Another Murdoch newspaper under heavy fire for running a shameful opinion piece about Corbyn and Manchester

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After The Sun faced widespread condemnation for its response to the Manchester bombing, another paper owned by Rupert Murdoch is under fire.

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In a Times piece about the tragedy, Iain Martin accused [paywall] Jeremy Corbyn of pretending to be upset that British children had died. He spoke of “Corbyn’s crocodile tears about terror”.

On social media, people condemned the accusation:

Martin also claimed [paywall] Corbyn is not on the “same side” as the rest of the country. Rather, Martin writes that the Labour leader sides with “this country’s enemies” and people who say “we deserve” the horrific attack in which 22 mainly young people died.

The article offers no evidence or quotation to support its vitriol. When it comes to smearing Corbyn, the data shows that the truth tends to take the backseat for the UK press. And it looks like even the Manchester bombing isn’t out of bounds.

National security

Martin argues [paywall] that political discussion about Britain’s security policies is the most “relevant topic” after a horrendous violent, political crime. That’s true. But Martin conflates Corbyn’s valid criticisms of UK foreign policy, such as the invasion of Iraq, with support for the suicide bomber in Manchester. Critics have pointed out that’s not a productive debate. That looks like exploiting the tragedy in Manchester to smear a political opponent. Especially when the Joint Intelligence Committee warned Tony Blair in 2003 that invading Iraq would increase the risk of terrorism in the UK:

The threat from Al Qaida will increase at the onset of any military action against Iraq… The worldwide threat from other Islamist terrorist groups and individuals will increase significantly.

The report specified that terrorist attacks in the UK were “especially” likely “for maximum impact”. In 2003, Corbyn echoed the concerns of the intelligence agency:

It will set off a spiral of conflict, of hate, of misery, of desperation that will fuel the wars, the conflict, the terrorism, the depression, and the misery of future generations.

As The Canary reported, Corbyn will hammer this point home in a crucial speech on 26 May:

We will also change what we do abroad. Many experts, including professionals in our intelligence and security services, have pointed to the connections between wars our government has supported or fought in other countries and terrorism here at home.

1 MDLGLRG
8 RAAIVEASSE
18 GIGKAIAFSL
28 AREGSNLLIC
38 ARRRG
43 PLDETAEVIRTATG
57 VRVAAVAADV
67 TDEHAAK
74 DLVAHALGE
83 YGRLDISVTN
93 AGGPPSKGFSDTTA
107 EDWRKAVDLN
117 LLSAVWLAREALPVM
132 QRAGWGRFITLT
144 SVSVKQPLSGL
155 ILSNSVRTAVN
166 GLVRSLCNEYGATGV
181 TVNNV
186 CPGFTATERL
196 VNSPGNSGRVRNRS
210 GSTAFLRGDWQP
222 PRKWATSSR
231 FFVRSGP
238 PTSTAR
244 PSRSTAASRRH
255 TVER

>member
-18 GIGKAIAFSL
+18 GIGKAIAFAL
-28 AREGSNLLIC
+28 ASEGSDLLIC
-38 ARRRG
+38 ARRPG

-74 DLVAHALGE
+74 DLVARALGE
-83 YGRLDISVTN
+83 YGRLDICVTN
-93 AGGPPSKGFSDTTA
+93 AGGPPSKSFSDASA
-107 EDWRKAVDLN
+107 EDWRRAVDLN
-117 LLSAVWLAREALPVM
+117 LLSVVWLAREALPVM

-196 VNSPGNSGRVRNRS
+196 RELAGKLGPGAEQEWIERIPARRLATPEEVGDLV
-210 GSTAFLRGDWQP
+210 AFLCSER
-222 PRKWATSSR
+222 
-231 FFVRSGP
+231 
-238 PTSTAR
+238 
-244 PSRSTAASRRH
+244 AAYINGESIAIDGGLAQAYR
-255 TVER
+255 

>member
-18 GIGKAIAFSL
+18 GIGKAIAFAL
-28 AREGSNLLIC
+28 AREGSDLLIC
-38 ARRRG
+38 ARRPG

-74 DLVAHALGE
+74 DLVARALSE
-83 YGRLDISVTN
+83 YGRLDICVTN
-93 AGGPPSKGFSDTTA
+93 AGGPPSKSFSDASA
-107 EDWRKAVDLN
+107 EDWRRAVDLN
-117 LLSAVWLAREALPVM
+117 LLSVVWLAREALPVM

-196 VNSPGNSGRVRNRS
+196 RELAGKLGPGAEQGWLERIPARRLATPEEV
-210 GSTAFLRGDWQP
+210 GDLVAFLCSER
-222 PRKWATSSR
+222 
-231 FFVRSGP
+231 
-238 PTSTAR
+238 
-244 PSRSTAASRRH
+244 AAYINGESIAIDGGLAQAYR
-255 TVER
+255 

That assessment in no way reduces the guilt of those who attack our children. Those terrorists will forever be reviled and held to account for their actions. But an informed understanding of the causes of terrorism is an essential part of an effective response that will protect the security of our people that fights rather than fuels terrorism.

Suppressing history

The article not only misrepresents Corbyn’s view, but also suppresses the Labour leader’s history of supporting peace and negotiation. For example, Corbyn received the Gandhi Foundation International Peace Award in 2013. He obtained the prestigious award in recognition of his “consistent efforts over a 30 year Parliamentary career to uphold the Gandhian values of social justice and non‐violence”.

Patriotism

People on social media, meanwhile, rejected Martin’s notion that Corbyn is not “patriotic”:

Not only has Theresa May forced nurses to use food banks, but the Police Federation says officers have also resorted to using food banks under the Conservative government.

So it’s quite incredible that The Times column argues Corbyn is the threat to national security. The Conservatives have abjectly failed to properly resource our emergency services.

Martin unashamedly tries to paint Corbyn as siding with the suicide bomber in the Times piece. The growing exploitation of the tragedy to smear Corbyn should be utterly condemned.

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